From the Archives: Gettin’ High in Surf City (2001)

By Cannabiz Chris

The sweet aroma of marijuana burning is commonplace. So, too, is the possibility of having a joint handed to you by a stoned stranger. Where the redwoods meet the sea, the Northern California beachside city of Santa Cruz has it all—culture, opportunities for an outdoor lifestyle and a laid-back vibe that is all-inclusive, especially toward marijuana.

Santa Cruz is well-known for its liberal political climate toward medical-marijuana legalization. Last year, voters overwhelmingly passed an ordinance authored by Valerie Corral, the founder of WAMM, a local nonprofit provider organization, which enables local residents to obtain medical marijuana with a doctor’s recommendation. In fact, if you have the proper documentation, you can actually book a room at the Bed, Bud and Breakfast Inn in Santa Cruz, where medical-marijuana users can smoke comfortably in a homey, secure setting. Even local law enforcement seems to realize the futility of busting harmless pot-smokers who pose no threat to society. Their priority is to go after largescale commercial operations, and they have left medical pot patients and reefer-loving locals to smoke in relative peace. Which is nice, because the topography of Santa Cruz is a sensory circus—green forests, windswept beaches and a rugged Pacific coastline with secret coves hidden away from view. Jagged cliffs drop into deep blue water. Rustic lighthouses stand staunchly of craggy rock perches while scores of lounging, barking seals create a cacophony.

The town is also a surfing Mecca, worldrenowned for out standing, year-round waves. The surf world knows that the SC boyz are a bunch of cool, down-to earth dudes who are pushing the limits of the sport on all levels while maintaining a high standard of heavy-duty puffing. You can get an eyeful of these wave acrobats from the cliffs and bluffs of Santa Cruz’s prime surf spots. They battle the toughest-ass waves in frigid 50-degree water and keep their eyes peeled for sharks. Surfing is a spiritual sport and cannabis is a spiritual plant. Smoking relaxes the surfer and sets the proper frame of mind for riding waves. Surfers say it enhances their creative ability. Whether aerialist tricksters, big-wave chargers or cruising long-boarders, pot pushes them to perform their best in the water.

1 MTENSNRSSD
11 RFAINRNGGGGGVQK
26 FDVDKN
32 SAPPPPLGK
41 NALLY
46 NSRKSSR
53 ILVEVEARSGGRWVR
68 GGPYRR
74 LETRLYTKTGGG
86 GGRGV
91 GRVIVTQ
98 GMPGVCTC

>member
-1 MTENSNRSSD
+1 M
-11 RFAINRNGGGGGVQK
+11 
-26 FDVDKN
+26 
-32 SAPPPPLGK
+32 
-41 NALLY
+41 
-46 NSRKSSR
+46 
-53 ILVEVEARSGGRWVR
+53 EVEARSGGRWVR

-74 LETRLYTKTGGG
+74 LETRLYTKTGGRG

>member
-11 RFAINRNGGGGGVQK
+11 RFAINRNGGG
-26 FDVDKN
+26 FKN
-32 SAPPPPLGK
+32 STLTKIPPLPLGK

But there’s much more to SC than just the surf scene. Discovered in 1769 by the Spanish explorer Don Gaspar de Portóla, Santa Cruz was established in 1850 as one of the first counties of California. Fishing, agriculture and logging were the main industries as the town developed, and a variety of races and cultures from around the world contributed to its growth, exploiting the region’s cornucopia of natural resources.

Landmarks were erected. In the early 1900s, the Swanson family created the Beach Boardwalk and Casino Amusement Park, attracting people nationwide, while the outdoor Pacific Garden Mall became the city center. Since then, the county has set aside an impressive tenth of the region for 19 state parks, and has preserved 13 miles of beachfront.

Although the October ‘89 earthquake, 7.1 on the Richter scale, destroyed the downtown area, including the Pacific Garden Mall, the community rebuilt quickly and has thrived. Art and cultural events take place every week, and local college students and townsfolk commingle on weekends at a variety of premier music venues. You can be, dress, act or look like whatever you desire. No one really cares. Diversity is accepted. Nearly every ethnic group is represented here. Sexual orientation is hardly given a thought. It’s also an organic-food heaven. In fact, the county is one of the nation’s leaders in organic-food production. Dozens of health-food stores carry the freshest fruits and vegetables, plus a supreme array of whole-food products. Growers have discovered that Santa Cruz provides ideal conditions for growing premium pot—rich, fertile soil and an average high temperature of 69°F. The unspoken truth is that a lot of residents grow, in backyards, indoor growrooms and hidden in the middle of the Santa Cruz wilds. People love their weed here. No two ways about it. But more importantly, the citizens of Santa Cruz are establishing a model for other municipalities. They are finding out exactly what transpires when you lay the foundations for responsible marijuana use. Absolutely nothing. Life goes on. Happily.

High Times Magazine, October 2001

Read the full issue here.

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